Keywords:Environmental magnetism, Pedogenesis, Athyrium yokoscense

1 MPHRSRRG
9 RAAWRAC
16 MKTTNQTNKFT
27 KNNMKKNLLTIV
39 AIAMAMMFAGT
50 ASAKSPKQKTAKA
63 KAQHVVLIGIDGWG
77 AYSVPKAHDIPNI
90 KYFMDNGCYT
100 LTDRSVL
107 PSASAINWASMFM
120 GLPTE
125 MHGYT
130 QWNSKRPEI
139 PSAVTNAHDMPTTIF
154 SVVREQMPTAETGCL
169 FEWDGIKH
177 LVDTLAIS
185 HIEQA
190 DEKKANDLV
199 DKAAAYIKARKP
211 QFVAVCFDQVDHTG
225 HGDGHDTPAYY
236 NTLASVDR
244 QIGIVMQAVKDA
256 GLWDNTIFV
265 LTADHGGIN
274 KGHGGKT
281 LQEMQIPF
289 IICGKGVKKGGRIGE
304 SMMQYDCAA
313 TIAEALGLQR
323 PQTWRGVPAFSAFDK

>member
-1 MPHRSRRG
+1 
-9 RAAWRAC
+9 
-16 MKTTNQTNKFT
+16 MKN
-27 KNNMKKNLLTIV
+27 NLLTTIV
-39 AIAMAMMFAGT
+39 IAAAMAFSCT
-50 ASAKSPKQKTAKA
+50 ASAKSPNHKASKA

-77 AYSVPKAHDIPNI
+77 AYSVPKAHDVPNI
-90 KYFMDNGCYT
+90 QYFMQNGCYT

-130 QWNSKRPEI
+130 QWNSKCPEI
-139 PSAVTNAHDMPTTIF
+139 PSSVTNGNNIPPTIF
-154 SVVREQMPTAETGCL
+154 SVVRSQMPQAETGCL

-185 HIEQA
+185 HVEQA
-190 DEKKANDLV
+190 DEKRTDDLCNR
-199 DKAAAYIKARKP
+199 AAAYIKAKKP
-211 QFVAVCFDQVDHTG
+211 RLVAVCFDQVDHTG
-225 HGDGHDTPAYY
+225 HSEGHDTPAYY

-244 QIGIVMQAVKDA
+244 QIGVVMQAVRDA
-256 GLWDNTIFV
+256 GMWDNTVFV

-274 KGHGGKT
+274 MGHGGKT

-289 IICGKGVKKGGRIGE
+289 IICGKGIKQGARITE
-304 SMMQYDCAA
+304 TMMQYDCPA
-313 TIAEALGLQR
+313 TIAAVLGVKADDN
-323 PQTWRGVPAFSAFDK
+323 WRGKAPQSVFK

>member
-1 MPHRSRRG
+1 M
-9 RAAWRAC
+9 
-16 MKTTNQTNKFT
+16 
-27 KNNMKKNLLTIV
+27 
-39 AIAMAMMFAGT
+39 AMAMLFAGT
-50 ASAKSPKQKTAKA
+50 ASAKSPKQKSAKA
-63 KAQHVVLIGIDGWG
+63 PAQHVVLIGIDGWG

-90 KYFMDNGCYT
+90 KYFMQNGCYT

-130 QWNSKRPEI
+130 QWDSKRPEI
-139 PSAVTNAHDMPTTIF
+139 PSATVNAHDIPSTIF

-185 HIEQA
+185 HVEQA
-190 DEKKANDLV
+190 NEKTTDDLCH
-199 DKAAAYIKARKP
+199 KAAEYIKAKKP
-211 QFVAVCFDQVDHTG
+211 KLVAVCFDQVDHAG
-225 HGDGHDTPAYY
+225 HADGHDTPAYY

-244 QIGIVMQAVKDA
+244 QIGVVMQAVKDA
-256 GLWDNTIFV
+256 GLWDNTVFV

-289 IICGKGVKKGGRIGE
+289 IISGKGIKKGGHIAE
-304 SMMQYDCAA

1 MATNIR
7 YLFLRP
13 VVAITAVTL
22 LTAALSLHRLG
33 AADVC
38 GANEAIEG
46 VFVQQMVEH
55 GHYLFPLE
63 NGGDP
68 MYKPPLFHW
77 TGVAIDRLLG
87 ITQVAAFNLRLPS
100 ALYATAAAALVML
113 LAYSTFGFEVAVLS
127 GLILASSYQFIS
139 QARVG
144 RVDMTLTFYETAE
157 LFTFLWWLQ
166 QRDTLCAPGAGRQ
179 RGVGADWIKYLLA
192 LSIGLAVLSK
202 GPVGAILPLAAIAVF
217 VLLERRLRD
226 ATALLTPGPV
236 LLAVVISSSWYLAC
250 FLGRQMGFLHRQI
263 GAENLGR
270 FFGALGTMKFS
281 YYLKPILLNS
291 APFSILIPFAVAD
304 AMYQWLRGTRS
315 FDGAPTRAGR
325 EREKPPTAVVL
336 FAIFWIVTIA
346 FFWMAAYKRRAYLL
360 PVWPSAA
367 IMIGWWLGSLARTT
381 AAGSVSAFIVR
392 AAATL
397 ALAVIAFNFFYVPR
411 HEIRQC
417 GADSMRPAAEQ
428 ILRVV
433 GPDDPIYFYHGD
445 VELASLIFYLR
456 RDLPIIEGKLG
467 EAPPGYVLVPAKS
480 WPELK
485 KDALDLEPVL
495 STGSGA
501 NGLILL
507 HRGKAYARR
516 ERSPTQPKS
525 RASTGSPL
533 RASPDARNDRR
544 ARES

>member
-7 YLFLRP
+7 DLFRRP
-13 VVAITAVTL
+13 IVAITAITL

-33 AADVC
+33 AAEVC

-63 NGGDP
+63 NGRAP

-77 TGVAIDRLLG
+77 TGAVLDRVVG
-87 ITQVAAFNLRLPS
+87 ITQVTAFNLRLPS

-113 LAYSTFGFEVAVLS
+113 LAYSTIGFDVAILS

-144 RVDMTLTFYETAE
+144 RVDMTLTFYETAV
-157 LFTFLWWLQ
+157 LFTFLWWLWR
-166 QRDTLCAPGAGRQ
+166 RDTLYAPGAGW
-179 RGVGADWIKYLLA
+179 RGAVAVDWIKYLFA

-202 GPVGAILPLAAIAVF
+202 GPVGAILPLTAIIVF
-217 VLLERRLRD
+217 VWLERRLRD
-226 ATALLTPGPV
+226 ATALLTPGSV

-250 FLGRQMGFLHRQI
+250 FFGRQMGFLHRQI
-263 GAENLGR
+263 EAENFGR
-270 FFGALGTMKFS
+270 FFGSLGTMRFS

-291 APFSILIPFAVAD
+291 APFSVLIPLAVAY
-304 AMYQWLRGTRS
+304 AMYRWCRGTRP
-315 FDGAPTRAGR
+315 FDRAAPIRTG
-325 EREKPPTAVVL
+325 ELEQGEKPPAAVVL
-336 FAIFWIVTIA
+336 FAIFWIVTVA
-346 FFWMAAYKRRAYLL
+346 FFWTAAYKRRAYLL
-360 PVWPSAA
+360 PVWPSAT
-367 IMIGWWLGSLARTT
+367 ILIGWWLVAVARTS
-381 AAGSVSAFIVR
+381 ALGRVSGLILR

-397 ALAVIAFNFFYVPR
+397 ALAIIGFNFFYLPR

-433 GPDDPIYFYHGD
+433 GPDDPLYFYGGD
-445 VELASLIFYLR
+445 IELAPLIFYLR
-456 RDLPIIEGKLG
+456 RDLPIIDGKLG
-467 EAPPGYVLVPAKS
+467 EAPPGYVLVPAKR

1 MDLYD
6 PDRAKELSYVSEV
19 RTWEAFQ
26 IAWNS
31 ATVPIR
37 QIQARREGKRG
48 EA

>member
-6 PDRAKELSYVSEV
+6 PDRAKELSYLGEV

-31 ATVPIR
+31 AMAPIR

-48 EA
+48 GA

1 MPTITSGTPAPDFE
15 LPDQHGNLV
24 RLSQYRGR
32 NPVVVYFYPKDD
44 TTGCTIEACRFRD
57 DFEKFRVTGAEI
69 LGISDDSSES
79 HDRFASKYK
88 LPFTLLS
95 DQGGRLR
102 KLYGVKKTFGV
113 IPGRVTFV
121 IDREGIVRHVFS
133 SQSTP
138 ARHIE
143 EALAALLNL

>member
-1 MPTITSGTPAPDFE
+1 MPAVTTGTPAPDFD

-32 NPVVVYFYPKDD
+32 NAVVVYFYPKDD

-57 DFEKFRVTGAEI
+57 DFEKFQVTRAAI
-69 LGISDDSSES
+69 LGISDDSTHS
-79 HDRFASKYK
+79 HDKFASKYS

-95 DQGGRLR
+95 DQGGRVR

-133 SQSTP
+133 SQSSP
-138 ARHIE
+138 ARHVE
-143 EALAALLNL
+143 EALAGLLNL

The historic Kamegai Pb-Zn-Ag deposit at Mt. Hachibuse in Toyama, Japan, was mined between 1567 and 1926, leaving considerable mine waste in the region. This mine waste may generate acidic ground water containing high concentrations of sulphide and metals. Environmental magnetic results are reported here on the changes in magnetic properties of the Kamegai mine’s waste from the growth of the fern, Athyrium yokoscense. This fern is known to flourish at sites that are highly polluted with heavy metals such as cadmium, copper, lead and zinc. Six mixtures were prepared from two different soil types, mine waste and synthetic soils of mountain sand, vermiculite and artificial magnetite powder. One mixture of each soil type is a control soil sample without any fern and the other four were planted with Athyrium yokoscense. In-field magnetic susceptibility measurements of the soil surfaces were done about once a week for 20 weeks. Overall, the mean magnetic susceptibility of soils with ferns decreased more than the control soils without ferns. However, there is no obvious correlation between the decay rates of susceptibility and plant growth. After 20 weeks the soils were collected for further rock magnetic analyses. Higher mass susceptibilities were observed in soils with the fern, especially near the fern’s roots. More rapid stepwise isothermal remanent magnetization acquisition curves as well as alternating field demagnetization decay curves were observed in the soils with ferns, indicating that more low coercivity magnetic minerals, such as magnetite, were generated in these soils. Therefore, the mass susceptibilities appear to show magnetic enhancement by pedogenic processes. Conversely, the in-field magnetic susceptibility measurements for which the lower magnetic susceptibility were observed in the soils with ferns likely detect the spatial distribution of the fern’s roots.